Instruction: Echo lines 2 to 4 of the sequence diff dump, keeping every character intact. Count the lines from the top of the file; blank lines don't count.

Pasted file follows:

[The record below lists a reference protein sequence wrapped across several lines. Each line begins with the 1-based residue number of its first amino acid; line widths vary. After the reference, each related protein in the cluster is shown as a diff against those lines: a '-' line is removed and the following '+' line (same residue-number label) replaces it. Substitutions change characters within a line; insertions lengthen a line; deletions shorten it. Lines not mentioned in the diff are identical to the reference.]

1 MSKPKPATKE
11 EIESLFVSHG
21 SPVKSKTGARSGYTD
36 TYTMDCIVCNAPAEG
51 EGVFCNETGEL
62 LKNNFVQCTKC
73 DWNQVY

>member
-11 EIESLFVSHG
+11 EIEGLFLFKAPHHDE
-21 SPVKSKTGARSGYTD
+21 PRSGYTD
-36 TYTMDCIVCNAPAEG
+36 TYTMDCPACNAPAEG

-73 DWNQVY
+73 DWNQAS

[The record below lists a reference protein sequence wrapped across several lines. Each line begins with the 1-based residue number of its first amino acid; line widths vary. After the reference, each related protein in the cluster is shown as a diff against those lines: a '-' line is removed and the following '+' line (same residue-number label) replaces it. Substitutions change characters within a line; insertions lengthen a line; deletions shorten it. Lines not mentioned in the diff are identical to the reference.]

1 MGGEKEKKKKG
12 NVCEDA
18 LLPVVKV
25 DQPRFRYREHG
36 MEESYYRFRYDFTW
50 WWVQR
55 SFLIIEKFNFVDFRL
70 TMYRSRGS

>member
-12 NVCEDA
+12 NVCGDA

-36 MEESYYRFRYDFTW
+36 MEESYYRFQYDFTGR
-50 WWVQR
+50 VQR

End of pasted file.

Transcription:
1 MSKPKPATKE
11 EIESLFVSHG
21 SPVKSKTGARSGYTD